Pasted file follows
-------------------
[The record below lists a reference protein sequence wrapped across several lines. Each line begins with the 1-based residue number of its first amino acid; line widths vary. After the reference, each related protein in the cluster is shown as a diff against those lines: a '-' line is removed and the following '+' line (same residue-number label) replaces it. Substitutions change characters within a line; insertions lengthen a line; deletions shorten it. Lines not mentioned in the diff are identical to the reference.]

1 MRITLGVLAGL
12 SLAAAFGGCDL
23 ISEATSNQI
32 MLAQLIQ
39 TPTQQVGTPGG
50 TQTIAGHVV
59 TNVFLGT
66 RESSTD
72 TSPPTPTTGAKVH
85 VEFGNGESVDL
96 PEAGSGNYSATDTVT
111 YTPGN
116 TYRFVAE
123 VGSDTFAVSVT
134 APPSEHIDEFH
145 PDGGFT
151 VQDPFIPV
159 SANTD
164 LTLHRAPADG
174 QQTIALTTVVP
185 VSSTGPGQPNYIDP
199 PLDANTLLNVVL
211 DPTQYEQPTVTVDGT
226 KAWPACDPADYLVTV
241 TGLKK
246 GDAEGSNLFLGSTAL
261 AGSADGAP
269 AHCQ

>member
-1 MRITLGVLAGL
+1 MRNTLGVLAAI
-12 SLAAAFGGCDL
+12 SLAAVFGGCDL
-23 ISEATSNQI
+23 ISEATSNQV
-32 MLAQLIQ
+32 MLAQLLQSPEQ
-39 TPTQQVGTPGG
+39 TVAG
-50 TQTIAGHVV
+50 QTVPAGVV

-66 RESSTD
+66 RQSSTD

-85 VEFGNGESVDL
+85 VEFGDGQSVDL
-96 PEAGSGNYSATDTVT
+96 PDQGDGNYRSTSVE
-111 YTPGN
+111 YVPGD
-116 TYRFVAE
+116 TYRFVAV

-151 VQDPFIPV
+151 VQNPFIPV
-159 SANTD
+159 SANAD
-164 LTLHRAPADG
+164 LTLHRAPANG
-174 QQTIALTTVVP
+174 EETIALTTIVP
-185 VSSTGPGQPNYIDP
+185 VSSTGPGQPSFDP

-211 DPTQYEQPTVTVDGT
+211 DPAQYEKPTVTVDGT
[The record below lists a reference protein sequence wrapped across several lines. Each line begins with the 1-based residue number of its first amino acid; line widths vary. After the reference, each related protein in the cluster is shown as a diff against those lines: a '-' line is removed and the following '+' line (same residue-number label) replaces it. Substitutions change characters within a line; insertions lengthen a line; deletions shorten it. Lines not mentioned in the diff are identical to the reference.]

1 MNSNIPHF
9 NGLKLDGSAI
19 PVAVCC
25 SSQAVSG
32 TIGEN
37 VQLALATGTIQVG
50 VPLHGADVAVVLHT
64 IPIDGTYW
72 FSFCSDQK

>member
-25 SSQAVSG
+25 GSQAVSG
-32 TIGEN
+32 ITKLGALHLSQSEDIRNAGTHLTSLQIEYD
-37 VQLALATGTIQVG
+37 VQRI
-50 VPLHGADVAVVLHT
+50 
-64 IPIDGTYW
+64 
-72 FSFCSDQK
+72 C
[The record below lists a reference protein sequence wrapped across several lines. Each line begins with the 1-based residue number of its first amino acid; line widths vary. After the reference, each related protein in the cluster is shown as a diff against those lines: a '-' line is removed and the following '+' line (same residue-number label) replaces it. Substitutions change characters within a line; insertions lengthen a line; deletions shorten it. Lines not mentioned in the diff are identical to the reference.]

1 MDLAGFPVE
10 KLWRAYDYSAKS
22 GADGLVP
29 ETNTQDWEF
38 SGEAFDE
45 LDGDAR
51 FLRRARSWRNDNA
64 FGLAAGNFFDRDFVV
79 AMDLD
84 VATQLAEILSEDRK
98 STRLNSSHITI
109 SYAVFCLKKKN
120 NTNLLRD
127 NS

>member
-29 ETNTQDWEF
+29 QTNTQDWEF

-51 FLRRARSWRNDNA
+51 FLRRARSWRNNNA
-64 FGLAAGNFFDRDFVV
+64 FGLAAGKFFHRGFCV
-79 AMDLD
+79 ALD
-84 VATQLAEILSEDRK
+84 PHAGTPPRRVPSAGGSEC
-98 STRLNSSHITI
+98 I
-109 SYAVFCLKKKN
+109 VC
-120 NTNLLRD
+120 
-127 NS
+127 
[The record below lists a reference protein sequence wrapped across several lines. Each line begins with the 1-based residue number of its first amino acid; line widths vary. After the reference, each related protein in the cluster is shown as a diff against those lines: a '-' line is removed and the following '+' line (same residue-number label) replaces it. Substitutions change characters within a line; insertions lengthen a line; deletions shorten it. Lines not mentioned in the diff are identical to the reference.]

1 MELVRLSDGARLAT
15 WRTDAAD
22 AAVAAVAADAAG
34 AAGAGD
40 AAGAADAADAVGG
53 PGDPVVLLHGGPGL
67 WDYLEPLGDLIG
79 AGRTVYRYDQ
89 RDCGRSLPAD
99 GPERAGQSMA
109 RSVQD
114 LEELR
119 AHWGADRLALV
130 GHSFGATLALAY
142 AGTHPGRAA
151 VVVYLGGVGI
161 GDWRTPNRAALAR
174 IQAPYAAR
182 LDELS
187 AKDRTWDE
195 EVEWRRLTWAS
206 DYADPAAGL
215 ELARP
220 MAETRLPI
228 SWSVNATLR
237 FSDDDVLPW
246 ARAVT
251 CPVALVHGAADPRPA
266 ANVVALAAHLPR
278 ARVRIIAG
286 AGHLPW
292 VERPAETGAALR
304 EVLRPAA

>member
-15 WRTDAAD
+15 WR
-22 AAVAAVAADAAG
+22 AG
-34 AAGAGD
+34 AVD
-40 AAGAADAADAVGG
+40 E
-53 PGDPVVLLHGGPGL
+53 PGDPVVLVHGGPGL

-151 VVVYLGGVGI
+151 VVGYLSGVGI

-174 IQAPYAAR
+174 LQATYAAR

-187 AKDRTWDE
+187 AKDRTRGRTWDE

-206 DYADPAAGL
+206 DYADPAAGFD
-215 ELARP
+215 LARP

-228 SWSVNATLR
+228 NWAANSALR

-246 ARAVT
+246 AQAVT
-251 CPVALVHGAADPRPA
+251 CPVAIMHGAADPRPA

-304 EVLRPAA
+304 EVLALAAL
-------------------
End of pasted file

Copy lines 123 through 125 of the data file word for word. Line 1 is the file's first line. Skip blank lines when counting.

1 MELVRLSDGARLAT
15 WRTDAAD
22 AAVAAVAADAAG